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Myanmar's Suu Kyi to Make First Visit to China

  • VOA News

Myanmar opposition leader Aung San Suu Kyi speaks to journalists during a press conference at a parliament building, April 9, 2015 in Naypyidaw, Myanmar.

Myanmar opposition leader Aung San Suu Kyi speaks to journalists during a press conference at a parliament building, April 9, 2015 in Naypyidaw, Myanmar.

Myanmar's opposition leader and democracy champion Aung San Suu Kyi will visit China for the first time next week, Beijing and her party said Friday, amid strained relations between the two countries.

Suu Kyi is an international democracy icon for her yearslong defiance of an authoritarian military regime in Myanmar. She now has ambitions for her country's presidency, which would involve the need for smooth relations with Beijing.

She will meet Chinese President Xi Jinping and Premier Li Keqiang on the June 10-14 trip.

China's Foreign Ministry said Suu Kyi was invited by China's Communist Party for an inter-party exchange between the two countries.

"We hope to further enhance bilateral communication and understanding through this visit to push ahead with the friendship development between China and Myanmar in various areas," Chinese Foreign Ministry spokesman Hong Lei said at a regular briefing Friday.

Former ties

Beijing was a key backer of Myanmar's military junta while it was under Western sanctions, but since taking power in March 2011, Myanmar's reformist government has sought to decrease the heavy dependence on China.

In addition, conflict in a border area as well as fears over resource-grabbing by China have chilled ties.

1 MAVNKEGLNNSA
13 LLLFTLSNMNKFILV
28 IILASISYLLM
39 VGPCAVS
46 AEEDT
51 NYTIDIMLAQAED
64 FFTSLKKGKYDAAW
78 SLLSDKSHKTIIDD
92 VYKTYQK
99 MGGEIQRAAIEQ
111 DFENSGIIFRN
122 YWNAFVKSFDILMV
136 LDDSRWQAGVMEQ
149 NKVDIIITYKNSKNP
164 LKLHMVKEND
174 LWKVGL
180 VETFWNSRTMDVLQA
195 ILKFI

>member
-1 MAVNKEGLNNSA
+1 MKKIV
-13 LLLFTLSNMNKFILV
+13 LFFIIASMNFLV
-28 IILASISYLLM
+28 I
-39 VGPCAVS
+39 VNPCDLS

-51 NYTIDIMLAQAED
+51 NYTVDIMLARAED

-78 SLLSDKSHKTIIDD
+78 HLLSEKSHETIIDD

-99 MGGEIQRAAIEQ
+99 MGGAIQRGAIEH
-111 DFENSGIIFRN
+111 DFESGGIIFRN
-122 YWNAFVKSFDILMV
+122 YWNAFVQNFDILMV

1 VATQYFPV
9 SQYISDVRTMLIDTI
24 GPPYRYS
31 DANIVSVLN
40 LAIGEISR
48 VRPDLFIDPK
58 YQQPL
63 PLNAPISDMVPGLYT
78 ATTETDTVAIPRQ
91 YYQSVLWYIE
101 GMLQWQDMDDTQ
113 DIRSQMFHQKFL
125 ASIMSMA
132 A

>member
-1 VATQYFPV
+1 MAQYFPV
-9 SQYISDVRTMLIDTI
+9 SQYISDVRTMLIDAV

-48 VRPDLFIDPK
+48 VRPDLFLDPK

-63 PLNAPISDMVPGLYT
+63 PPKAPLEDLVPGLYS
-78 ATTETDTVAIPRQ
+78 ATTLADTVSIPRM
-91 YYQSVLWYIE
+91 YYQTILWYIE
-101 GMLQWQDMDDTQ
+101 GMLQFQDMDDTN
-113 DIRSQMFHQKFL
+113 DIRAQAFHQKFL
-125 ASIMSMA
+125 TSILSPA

Suu Kyi led the NLD to a sweeping victory in general elections in 1990, but the military government refused to recognize the results.

In November, the country will hold its first free vote in 25 years, and the NLD is expected to do well.

Suu Kyi is excluded from the presidency under a military-drafted constitution, but her power and influence will grow if the NLD performs as well as expected.

She became an international icon after winning the Nobel Peace Prize in 1991 for her pro-democracy efforts and spent most of the next two decades under house arrest where she continued to resist Myanmar's military rulers. She was freed in 2010.

Nobel laureate, Rohingya issues

While in Beijing, she will likely face calls to raise the case of fellow Nobel laureate Chinese writer Liu Xiaobo, sentenced to 11 years in prison in 2009 for circulating a petition calling for democratic reforms.

But she has come under wide international criticism in recent months over her silence on Myanmar's treatment of minority Muslim Rohingya, who are fleeing the country in rickety boats in search of a better life, with no country wanting to take them in.

Most of the 1.1 million Rohingya in Myanmar are stateless and live in apartheid-like conditions. Almost 140,000 were displaced in deadly clashes with Buddhists in Rakhine state in 2012.

The relationship between China and Myanmar has been strained since earlier this year as an ethnic insurgency raging in the southeast Asian country spilled across the two countries' borders. In March, a Myanmar warplane dropped a bomb in a sugarcane field, killing five Chinese people and injuring eight others.

China also held land and air live fire drills along parts of the border this week.

Material for this report came from Reuters, AP and AFP.

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